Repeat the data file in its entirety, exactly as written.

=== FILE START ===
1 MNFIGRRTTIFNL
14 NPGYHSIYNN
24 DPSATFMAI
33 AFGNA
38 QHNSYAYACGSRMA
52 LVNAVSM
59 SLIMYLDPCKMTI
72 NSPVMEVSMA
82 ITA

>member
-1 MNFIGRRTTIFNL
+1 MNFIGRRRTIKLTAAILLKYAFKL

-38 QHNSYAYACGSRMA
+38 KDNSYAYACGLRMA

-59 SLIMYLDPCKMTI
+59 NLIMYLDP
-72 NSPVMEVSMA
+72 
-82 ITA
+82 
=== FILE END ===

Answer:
1 MNFIGRRTTIFNL
14 NPGYHSIYNN
24 DPSATFMAI
33 AFGNA
38 QHNSYAYACGSRMA
52 LVNAVSM
59 SLIMYLDPCKMTI
72 NSPVMEVSMA
82 ITA

>member
-1 MNFIGRRTTIFNL
+1 MNFIGRRRTIKLTAAILLKYAFKL

-38 QHNSYAYACGSRMA
+38 KDNSYAYACGLRMA

-59 SLIMYLDPCKMTI
+59 NLIMYLDP
-72 NSPVMEVSMA
+72 
-82 ITA
+82 